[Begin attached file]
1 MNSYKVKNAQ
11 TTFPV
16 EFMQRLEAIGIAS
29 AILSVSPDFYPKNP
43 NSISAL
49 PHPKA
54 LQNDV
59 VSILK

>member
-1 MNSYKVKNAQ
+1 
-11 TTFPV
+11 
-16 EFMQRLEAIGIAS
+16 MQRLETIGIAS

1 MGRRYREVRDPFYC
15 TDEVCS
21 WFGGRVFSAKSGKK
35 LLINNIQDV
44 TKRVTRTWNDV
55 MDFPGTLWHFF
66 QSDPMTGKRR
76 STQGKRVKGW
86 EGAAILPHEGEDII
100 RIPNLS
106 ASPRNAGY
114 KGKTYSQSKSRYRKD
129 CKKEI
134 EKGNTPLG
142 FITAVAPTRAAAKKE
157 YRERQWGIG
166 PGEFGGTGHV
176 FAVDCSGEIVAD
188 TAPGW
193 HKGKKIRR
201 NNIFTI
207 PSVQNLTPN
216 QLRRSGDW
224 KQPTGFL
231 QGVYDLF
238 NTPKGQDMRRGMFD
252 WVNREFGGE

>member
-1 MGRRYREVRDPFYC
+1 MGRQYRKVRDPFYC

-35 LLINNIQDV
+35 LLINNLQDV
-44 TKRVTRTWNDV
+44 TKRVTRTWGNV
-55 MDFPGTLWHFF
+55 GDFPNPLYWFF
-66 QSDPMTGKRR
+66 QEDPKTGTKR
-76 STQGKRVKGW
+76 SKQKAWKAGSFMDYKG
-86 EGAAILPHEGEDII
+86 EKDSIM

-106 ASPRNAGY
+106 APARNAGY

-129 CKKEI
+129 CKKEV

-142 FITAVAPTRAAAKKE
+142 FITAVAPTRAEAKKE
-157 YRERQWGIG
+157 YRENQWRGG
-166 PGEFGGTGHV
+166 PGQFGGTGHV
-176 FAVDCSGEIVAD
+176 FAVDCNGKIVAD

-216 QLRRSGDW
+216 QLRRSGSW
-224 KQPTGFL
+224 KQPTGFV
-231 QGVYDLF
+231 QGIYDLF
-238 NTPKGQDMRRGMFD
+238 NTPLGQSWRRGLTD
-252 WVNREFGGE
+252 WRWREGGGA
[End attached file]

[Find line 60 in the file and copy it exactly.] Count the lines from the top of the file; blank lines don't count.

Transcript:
-129 CKKEI